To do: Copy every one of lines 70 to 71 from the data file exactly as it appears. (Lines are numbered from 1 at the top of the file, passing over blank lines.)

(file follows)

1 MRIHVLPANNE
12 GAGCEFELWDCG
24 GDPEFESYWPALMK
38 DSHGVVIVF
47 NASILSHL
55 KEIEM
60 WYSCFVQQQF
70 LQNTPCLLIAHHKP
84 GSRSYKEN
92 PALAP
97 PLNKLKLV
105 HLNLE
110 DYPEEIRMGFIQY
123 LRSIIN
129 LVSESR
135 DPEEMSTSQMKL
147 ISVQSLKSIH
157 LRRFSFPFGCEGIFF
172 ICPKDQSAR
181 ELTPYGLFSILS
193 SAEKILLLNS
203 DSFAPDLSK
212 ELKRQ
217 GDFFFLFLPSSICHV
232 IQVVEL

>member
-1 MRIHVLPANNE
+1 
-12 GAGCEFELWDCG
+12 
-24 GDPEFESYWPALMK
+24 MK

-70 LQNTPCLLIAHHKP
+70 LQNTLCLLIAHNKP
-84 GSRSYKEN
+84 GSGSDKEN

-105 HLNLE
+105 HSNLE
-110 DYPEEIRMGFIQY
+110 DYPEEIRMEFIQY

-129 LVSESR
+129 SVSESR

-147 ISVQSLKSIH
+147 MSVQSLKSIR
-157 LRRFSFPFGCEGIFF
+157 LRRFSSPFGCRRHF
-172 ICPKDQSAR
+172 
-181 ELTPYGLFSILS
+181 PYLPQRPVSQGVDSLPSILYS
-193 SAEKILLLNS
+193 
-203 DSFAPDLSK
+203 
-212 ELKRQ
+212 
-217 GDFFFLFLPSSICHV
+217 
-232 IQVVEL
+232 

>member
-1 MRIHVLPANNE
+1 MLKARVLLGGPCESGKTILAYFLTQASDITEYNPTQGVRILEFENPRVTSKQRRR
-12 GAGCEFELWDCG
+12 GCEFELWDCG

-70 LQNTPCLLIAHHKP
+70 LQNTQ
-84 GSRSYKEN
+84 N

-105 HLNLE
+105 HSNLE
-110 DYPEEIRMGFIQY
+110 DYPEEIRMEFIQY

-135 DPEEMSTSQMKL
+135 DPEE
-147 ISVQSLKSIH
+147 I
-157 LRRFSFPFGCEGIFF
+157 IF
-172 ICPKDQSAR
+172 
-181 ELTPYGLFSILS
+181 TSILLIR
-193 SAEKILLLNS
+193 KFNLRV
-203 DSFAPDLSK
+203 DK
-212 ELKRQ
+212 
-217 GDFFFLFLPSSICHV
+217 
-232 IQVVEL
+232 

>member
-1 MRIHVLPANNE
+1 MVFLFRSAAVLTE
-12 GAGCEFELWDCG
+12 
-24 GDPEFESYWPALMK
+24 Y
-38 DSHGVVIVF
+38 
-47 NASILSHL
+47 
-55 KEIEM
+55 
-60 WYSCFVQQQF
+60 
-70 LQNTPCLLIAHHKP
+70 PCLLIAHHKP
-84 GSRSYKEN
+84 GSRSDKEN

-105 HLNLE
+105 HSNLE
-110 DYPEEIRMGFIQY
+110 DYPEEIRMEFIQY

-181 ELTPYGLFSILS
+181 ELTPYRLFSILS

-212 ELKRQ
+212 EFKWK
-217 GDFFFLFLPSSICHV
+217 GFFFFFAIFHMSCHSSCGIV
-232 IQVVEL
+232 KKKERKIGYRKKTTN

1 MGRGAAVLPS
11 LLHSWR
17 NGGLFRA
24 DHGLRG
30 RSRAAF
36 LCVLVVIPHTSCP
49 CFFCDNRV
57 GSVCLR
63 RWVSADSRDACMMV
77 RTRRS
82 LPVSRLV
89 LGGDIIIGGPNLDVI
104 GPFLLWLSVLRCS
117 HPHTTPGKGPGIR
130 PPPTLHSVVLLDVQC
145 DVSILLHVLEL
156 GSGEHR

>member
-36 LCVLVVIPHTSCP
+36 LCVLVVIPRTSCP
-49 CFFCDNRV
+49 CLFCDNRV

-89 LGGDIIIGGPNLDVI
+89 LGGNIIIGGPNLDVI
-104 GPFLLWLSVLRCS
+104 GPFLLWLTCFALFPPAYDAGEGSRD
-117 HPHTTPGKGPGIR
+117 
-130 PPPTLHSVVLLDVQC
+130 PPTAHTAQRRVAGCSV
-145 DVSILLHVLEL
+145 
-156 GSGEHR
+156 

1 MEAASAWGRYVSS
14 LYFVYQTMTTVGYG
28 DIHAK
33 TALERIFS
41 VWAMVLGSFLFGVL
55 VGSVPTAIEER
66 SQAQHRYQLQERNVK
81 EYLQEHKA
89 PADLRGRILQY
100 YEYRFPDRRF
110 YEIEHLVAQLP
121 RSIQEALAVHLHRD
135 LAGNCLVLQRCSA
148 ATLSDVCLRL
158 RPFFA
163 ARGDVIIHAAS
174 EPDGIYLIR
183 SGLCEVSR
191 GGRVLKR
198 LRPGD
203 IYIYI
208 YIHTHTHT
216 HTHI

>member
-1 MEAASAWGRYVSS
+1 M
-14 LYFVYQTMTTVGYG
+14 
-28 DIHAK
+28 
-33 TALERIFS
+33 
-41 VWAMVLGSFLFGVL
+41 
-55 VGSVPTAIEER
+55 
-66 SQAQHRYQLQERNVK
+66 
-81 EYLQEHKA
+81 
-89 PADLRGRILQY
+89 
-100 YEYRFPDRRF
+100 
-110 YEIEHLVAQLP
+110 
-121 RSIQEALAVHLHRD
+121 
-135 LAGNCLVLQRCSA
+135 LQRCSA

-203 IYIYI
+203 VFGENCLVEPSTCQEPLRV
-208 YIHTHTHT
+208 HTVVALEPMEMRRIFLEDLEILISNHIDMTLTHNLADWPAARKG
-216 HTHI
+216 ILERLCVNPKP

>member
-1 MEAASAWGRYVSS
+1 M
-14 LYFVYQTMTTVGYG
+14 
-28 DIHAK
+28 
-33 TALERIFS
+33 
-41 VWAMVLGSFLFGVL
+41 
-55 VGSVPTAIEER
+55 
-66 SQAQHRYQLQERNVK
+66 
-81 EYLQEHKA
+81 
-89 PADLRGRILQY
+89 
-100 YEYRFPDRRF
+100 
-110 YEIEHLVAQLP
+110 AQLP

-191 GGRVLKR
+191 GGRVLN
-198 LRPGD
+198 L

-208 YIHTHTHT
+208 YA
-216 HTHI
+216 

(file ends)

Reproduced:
-105 HLNLE
+105 HSNLE